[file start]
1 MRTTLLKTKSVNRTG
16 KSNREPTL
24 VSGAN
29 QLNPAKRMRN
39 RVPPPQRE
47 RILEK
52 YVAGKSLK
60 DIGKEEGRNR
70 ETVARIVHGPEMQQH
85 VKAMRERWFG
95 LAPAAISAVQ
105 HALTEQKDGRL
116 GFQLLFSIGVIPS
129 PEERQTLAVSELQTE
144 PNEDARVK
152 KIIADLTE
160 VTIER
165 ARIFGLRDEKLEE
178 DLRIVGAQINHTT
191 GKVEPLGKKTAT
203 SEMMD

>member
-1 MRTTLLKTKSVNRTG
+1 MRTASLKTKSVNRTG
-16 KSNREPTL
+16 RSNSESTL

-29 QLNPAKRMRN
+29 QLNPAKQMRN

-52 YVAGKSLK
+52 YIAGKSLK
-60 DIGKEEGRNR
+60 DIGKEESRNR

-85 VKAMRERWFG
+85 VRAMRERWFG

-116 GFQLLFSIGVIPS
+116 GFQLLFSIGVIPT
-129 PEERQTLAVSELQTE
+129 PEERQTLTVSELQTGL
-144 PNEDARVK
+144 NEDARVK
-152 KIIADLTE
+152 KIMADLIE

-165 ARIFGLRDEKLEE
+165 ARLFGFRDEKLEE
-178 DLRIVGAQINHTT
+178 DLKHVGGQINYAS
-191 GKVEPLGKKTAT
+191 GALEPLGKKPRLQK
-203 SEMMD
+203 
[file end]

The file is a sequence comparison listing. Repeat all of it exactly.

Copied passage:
1 MRTTLLKTKSVNRTG
16 KSNREPTL
24 VSGAN
29 QLNPAKRMRN
39 RVPPPQRE
47 RILEK
52 YVAGKSLK
60 DIGKEEGRNR
70 ETVARIVHGPEMQQH
85 VKAMRERWFG
95 LAPAAISAVQ
105 HALTEQKDGRL
116 GFQLLFSIGVIPS
129 PEERQTLAVSELQTE
144 PNEDARVK
152 KIIADLTE
160 VTIER
165 ARIFGLRDEKLEE
178 DLRIVGAQINHTT
191 GKVEPLGKKTAT
203 SEMMD

>member
-1 MRTTLLKTKSVNRTG
+1 MRTASLKTKSVNRTG
-16 KSNREPTL
+16 RSNSESTL

-29 QLNPAKRMRN
+29 QLNPAKQMRN

-52 YVAGKSLK
+52 YIAGKSLK
-60 DIGKEEGRNR
+60 DIGKEESRNR

-85 VKAMRERWFG
+85 VRAMRERWFG

-116 GFQLLFSIGVIPS
+116 GFQLLFSIGVIPT
-129 PEERQTLAVSELQTE
+129 PEERQTLTVSELQTGL
-144 PNEDARVK
+144 NEDARVK
-152 KIIADLTE
+152 KIMADLIE

-165 ARIFGLRDEKLEE
+165 ARLFGFRDEKLEE
-178 DLRIVGAQINHTT
+178 DLKHVGGQINYAS
-191 GKVEPLGKKTAT
+191 GALEPLGKKPRLQK
-203 SEMMD
+203 